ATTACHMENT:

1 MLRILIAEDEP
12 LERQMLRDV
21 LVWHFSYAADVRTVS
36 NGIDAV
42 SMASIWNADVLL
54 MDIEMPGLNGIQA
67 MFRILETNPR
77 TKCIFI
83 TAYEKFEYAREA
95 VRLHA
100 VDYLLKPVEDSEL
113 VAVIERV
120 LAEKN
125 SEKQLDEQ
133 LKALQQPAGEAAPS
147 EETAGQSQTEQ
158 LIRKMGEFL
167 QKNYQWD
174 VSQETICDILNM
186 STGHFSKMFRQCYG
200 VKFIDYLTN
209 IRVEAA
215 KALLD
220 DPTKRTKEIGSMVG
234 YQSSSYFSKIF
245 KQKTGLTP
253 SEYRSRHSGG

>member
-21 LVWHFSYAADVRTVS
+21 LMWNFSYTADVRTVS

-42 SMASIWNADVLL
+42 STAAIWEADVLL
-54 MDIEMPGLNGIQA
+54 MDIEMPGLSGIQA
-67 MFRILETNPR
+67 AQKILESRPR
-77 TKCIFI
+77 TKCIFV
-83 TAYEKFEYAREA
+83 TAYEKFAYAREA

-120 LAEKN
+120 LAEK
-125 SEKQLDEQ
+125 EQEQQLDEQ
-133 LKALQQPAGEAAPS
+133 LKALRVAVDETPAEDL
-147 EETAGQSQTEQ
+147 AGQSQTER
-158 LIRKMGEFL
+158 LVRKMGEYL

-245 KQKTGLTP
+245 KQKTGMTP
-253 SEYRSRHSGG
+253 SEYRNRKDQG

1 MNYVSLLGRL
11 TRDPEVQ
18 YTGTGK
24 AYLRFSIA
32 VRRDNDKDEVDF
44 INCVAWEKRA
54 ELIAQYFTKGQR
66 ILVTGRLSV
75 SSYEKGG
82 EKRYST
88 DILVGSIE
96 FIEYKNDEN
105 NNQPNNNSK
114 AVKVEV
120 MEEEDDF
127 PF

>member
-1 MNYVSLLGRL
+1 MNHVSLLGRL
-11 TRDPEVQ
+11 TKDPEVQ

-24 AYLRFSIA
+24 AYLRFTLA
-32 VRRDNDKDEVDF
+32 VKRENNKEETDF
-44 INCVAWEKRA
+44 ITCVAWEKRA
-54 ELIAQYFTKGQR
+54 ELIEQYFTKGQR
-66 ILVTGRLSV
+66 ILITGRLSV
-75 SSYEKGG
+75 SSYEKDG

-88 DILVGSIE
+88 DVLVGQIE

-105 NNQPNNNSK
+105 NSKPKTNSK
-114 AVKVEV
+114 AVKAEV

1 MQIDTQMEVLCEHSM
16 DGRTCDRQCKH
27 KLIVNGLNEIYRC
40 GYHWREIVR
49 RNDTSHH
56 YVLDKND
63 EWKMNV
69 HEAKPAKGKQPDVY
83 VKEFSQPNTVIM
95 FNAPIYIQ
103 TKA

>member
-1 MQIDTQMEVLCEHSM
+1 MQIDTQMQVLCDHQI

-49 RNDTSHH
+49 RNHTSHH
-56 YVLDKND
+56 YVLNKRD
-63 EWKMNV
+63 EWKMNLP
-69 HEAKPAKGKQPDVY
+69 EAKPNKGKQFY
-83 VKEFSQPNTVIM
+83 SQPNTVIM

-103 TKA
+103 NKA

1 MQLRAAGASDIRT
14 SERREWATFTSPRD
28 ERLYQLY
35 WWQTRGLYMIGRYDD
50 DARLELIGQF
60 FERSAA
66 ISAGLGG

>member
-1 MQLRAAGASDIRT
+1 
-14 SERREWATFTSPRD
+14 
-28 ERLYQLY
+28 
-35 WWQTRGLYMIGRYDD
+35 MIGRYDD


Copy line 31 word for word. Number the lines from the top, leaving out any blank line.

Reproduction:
-42 SMASIWNADVLL